Friday, August 12, 2022


Obscurity of the Day: Men and Women


The 1970s was a decade in which neuroses were all the rage, and British cartoonist Mel Calman by all accounts had 'em by the bushel. That made him a perfect fit for writing and drawing cartoons about angst-ridden people, and his work in that vein went over quite well with the Brits. 

Field Newspaper Syndicate thought that his cartoons would go over big with the American public, too, but it was not to be. His panel created for them was titled Men And Women, and it debuted on our side of the pond on March 8 1976* to a lukewarm reception (claims of 300 client papers are patently ridiculous). Six months after its debut it would gain the competition of the new strip Inside Woody Allen, a neuro-fest offering editors one of the biggest names in comedy. That pretty much doomed Men and Women to also-ran status, but Field gamely continued to offer it for six years, outlasting even the navel-gazing 1970s themselves. The series ended on April 19 1982*.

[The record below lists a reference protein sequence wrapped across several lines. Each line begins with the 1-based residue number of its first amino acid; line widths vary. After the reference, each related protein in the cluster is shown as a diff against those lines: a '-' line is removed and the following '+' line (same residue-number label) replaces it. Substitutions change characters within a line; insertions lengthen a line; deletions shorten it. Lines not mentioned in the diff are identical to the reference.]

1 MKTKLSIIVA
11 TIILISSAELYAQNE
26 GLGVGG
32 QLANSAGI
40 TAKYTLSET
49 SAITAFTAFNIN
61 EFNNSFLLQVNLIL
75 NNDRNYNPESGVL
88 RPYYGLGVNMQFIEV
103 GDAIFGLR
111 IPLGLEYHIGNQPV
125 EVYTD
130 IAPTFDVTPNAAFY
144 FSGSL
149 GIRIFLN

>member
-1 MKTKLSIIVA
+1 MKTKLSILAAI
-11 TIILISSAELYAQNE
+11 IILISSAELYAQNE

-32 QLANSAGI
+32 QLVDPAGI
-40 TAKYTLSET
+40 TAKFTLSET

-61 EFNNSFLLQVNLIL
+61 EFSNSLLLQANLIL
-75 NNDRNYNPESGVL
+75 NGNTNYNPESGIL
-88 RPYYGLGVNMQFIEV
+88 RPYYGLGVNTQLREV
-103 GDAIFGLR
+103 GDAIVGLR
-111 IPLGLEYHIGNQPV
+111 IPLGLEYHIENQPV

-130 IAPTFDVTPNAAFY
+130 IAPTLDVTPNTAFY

Calman was not used to the grind of a daily cartoon panel, and had this to say about how he felt by the end of the run, "I had cannibalised every scrap of an idea from my filing cabinet, and my extensive researches into marital strife were wearing me out." 

It is unclear to me if Men and Women was also published as a daily cartoon in England -- some sources seem to say yes, some say no. And one source says that at least selections from the American cartoon were offered in a British reprint book, but I do not know which one (Calman has an extensive bibliography). Anyone?

* Source: Dates from Dave Strickler based on Los Angeles Times.


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